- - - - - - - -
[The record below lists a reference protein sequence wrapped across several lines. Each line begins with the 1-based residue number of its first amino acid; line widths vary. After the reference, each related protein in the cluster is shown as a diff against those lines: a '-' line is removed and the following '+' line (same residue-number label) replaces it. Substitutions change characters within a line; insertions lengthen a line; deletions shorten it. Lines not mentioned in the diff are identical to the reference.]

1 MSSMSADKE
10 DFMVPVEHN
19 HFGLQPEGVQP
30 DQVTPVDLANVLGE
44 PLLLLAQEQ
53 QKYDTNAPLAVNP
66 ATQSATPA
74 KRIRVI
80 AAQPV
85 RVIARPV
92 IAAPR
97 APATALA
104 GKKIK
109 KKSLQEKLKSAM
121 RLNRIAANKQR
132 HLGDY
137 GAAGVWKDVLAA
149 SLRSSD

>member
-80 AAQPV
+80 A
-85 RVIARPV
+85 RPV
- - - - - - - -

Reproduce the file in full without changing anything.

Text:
[The record below lists a reference protein sequence wrapped across several lines. Each line begins with the 1-based residue number of its first amino acid; line widths vary. After the reference, each related protein in the cluster is shown as a diff against those lines: a '-' line is removed and the following '+' line (same residue-number label) replaces it. Substitutions change characters within a line; insertions lengthen a line; deletions shorten it. Lines not mentioned in the diff are identical to the reference.]

1 MSSMSADKE
10 DFMVPVEHN
19 HFGLQPEGVQP
30 DQVTPVDLANVLGE
44 PLLLLAQEQ
53 QKYDTNAPLAVNP
66 ATQSATPA
74 KRIRVI
80 AAQPV
85 RVIARPV
92 IAAPR
97 APATALA
104 GKKIK
109 KKSLQEKLKSAM
121 RLNRIAANKQR
132 HLGDY
137 GAAGVWKDVLAA
149 SLRSSD

>member
-80 AAQPV
+80 A
-85 RVIARPV
+85 RPV